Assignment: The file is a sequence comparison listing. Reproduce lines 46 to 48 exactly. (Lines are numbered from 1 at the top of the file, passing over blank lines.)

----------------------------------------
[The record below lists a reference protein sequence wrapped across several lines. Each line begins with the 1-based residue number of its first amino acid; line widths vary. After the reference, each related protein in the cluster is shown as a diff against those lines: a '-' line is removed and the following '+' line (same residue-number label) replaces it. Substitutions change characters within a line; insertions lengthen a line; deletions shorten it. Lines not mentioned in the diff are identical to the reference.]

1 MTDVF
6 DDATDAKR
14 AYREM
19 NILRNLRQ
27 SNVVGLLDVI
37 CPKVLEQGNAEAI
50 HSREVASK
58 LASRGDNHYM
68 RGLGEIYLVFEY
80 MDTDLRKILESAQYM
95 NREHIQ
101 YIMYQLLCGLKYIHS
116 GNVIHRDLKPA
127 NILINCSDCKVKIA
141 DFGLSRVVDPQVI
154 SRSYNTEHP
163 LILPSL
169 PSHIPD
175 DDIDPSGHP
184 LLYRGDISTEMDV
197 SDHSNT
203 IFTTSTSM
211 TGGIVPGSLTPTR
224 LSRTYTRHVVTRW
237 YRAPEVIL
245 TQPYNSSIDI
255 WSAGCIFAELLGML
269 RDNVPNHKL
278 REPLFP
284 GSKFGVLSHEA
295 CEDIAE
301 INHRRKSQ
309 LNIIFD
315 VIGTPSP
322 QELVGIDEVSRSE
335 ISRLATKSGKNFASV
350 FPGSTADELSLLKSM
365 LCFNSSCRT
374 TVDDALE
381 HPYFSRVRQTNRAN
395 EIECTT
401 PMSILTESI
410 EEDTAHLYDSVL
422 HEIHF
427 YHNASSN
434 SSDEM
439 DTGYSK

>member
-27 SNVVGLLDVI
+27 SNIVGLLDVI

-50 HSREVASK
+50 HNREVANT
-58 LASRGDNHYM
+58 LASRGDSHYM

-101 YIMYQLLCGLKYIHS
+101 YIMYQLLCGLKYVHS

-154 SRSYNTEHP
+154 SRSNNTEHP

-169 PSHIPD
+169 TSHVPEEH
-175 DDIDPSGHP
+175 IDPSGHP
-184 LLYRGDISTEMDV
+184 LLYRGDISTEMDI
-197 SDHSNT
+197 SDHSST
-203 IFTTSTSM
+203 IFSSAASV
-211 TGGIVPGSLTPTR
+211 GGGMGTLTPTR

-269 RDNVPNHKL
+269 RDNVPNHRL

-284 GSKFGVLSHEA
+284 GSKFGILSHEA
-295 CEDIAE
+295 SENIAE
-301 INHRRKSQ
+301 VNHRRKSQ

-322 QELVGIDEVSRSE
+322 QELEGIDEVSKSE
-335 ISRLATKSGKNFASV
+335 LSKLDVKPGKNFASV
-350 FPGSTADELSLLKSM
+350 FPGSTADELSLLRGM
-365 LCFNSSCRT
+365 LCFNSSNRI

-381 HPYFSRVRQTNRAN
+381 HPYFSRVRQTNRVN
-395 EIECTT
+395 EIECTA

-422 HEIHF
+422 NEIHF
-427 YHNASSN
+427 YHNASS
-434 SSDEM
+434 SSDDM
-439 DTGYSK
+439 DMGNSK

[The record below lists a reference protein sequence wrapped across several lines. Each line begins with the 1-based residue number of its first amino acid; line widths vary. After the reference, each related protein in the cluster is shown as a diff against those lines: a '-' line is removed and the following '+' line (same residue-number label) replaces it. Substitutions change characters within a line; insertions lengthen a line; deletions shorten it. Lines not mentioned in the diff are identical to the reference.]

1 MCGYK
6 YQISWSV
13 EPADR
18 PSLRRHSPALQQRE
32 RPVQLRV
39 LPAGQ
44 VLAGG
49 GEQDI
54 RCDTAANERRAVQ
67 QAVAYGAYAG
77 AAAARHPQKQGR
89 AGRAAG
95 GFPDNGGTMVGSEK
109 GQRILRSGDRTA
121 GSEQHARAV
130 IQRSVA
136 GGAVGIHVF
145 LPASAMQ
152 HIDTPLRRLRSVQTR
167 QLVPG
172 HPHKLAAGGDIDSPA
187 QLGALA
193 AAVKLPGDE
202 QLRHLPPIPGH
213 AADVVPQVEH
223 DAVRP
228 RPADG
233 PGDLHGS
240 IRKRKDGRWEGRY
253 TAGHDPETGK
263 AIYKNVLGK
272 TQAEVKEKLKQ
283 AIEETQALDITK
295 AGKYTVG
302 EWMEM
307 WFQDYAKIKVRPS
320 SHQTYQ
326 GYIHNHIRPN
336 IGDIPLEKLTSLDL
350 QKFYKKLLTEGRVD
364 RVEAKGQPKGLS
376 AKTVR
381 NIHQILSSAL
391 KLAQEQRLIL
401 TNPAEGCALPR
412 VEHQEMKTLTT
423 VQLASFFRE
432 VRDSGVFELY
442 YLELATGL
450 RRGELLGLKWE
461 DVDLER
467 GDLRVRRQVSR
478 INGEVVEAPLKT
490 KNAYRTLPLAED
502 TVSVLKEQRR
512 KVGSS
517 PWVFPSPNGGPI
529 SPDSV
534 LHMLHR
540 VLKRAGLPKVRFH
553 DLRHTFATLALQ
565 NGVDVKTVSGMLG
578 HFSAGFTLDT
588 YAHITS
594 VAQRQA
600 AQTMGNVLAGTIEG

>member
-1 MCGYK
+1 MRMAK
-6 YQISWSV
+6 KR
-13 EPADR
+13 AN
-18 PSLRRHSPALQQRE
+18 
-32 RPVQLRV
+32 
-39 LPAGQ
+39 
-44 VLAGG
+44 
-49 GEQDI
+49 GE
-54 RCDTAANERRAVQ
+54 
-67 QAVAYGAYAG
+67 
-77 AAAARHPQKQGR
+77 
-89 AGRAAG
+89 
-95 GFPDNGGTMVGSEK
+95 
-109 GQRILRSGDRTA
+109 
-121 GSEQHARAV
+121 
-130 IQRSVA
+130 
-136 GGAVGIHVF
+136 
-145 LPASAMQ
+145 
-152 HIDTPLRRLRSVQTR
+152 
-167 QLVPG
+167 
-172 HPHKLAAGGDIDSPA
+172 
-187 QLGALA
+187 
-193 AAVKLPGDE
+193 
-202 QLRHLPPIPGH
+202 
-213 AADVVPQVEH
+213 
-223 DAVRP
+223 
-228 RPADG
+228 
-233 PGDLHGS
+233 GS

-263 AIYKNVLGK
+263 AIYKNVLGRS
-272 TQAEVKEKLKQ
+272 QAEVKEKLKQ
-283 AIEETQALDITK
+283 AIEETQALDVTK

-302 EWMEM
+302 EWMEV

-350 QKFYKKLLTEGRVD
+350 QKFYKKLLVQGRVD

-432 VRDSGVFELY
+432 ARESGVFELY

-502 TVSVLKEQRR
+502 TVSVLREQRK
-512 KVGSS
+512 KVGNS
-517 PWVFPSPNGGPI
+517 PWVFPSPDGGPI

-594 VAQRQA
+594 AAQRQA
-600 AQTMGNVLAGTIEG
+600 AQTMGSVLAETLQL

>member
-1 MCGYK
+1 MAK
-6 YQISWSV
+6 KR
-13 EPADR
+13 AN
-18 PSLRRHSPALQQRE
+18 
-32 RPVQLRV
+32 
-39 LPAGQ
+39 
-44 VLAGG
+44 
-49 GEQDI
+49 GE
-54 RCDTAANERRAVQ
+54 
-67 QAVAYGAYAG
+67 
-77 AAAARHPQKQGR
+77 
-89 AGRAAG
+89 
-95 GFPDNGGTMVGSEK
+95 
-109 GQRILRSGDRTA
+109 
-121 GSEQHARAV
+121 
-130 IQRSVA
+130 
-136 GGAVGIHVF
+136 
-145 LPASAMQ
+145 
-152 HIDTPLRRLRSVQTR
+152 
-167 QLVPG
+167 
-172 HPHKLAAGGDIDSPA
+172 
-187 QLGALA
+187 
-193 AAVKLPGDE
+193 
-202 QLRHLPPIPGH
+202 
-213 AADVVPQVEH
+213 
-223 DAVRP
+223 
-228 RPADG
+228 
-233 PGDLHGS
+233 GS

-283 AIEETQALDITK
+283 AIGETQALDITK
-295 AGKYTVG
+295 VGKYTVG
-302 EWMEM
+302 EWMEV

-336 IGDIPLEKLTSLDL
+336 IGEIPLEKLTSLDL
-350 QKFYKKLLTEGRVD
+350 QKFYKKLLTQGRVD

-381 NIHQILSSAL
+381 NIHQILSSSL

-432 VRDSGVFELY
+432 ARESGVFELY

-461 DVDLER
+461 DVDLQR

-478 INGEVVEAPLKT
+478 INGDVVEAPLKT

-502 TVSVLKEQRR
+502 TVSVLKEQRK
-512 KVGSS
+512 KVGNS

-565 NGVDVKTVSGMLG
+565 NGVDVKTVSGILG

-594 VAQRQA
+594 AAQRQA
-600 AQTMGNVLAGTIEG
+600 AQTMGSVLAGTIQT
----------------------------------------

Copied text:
427 YHNASSN
434 SSDEM
439 DTGYSK